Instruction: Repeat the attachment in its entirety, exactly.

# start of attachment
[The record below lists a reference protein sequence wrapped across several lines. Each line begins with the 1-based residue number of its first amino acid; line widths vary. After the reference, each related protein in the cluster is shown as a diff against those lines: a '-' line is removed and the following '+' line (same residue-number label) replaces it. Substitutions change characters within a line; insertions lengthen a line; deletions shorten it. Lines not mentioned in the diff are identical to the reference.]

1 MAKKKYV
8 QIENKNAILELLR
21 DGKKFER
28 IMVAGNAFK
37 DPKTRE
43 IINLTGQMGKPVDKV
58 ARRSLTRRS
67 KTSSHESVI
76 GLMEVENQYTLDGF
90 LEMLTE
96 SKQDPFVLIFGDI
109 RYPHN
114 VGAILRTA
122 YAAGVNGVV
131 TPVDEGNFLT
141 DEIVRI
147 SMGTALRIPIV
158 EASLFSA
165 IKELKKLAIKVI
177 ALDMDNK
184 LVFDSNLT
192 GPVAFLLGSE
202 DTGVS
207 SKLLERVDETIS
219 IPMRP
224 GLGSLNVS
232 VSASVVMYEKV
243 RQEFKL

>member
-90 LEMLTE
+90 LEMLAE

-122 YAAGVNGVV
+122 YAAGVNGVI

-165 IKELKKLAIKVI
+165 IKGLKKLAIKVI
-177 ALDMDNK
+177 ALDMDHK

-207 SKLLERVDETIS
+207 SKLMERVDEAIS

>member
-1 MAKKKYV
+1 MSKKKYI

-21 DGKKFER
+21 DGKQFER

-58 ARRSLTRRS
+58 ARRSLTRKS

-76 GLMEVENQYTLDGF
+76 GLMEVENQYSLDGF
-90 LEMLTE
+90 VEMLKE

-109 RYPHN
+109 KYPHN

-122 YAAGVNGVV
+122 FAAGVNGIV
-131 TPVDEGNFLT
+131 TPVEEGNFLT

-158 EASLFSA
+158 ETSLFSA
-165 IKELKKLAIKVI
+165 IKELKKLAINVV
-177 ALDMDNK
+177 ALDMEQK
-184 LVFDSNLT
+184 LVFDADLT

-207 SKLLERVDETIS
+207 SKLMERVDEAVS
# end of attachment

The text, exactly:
[The record below lists a reference protein sequence wrapped across several lines. Each line begins with the 1-based residue number of its first amino acid; line widths vary. After the reference, each related protein in the cluster is shown as a diff against those lines: a '-' line is removed and the following '+' line (same residue-number label) replaces it. Substitutions change characters within a line; insertions lengthen a line; deletions shorten it. Lines not mentioned in the diff are identical to the reference.]

1 MAKKKYV
8 QIENKNAILELLR
21 DGKKFER
28 IMVAGNAFK
37 DPKTRE
43 IINLTGQMGKPVDKV
58 ARRSLTRRS
67 KTSSHESVI
76 GLMEVENQYTLDGF
90 LEMLTE
96 SKQDPFVLIFGDI
109 RYPHN
114 VGAILRTA
122 YAAGVNGVV
131 TPVDEGNFLT
141 DEIVRI
147 SMGTALRIPIV
158 EASLFSA
165 IKELKKLAIKVI
177 ALDMDNK
184 LVFDSNLT
192 GPVAFLLGSE
202 DTGVS
207 SKLLERVDETIS
219 IPMRP
224 GLGSLNVS
232 VSASVVMYEKV
243 RQEFKL

>member
-90 LEMLTE
+90 LEMLAE

-122 YAAGVNGVV
+122 YAAGVNGVI

-165 IKELKKLAIKVI
+165 IKGLKKLAIKVI
-177 ALDMDNK
+177 ALDMDHK

-207 SKLLERVDETIS
+207 SKLMERVDEAIS

>member
-1 MAKKKYV
+1 MSKKKYI

-21 DGKKFER
+21 DGKQFER

-58 ARRSLTRRS
+58 ARRSLTRKS

-76 GLMEVENQYTLDGF
+76 GLMEVENQYSLDGF
-90 LEMLTE
+90 VEMLKE

-109 RYPHN
+109 KYPHN

-122 YAAGVNGVV
+122 FAAGVNGIV
-131 TPVDEGNFLT
+131 TPVEEGNFLT

-158 EASLFSA
+158 ETSLFSA
-165 IKELKKLAIKVI
+165 IKELKKLAINVV
-177 ALDMDNK
+177 ALDMEQK
-184 LVFDSNLT
+184 LVFDADLT

-207 SKLLERVDETIS
+207 SKLMERVDEAVS